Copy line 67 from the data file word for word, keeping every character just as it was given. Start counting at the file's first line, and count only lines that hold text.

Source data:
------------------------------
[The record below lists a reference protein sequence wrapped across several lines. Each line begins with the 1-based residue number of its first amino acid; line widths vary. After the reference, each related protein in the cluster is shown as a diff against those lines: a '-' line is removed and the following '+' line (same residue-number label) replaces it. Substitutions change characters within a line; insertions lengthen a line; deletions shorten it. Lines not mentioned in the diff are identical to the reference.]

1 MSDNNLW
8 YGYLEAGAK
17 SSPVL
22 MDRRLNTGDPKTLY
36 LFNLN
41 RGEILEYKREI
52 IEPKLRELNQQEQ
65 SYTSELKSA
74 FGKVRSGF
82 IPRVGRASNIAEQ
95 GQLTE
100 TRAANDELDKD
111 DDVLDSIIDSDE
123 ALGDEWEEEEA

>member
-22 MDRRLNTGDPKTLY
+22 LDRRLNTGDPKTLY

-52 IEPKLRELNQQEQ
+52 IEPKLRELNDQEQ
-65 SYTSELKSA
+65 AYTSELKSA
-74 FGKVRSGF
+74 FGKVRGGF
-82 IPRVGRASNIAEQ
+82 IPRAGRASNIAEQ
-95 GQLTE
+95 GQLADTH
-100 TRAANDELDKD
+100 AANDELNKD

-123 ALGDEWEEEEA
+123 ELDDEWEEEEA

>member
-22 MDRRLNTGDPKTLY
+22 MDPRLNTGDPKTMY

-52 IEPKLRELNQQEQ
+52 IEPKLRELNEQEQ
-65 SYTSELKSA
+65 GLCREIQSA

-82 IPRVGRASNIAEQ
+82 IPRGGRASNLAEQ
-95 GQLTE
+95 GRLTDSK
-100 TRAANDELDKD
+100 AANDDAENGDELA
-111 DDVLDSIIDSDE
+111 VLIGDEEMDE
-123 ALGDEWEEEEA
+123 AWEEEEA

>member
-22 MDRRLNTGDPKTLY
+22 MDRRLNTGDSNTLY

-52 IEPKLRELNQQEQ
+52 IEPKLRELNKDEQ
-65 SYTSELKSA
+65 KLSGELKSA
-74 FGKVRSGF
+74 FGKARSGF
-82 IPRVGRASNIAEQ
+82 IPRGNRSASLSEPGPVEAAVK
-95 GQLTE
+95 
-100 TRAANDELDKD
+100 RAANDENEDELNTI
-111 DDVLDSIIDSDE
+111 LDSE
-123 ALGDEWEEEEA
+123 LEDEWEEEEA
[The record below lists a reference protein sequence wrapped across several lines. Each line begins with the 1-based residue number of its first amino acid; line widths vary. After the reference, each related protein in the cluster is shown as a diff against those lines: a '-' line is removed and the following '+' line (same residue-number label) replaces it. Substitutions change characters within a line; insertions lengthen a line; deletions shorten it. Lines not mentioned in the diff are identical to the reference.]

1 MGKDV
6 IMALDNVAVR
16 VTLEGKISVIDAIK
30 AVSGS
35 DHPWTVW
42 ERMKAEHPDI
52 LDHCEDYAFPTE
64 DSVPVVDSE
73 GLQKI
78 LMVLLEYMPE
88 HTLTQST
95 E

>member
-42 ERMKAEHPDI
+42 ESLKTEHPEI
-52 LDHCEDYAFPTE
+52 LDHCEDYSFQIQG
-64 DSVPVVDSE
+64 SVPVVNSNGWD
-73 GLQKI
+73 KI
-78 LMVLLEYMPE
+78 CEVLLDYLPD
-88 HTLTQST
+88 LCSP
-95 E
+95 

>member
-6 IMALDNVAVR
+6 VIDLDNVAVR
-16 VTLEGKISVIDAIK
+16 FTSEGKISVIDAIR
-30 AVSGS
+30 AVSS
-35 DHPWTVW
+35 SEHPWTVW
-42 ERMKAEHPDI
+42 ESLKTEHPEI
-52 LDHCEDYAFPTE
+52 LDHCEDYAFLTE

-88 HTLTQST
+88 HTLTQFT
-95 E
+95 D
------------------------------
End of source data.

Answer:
-123 ALGDEWEEEEA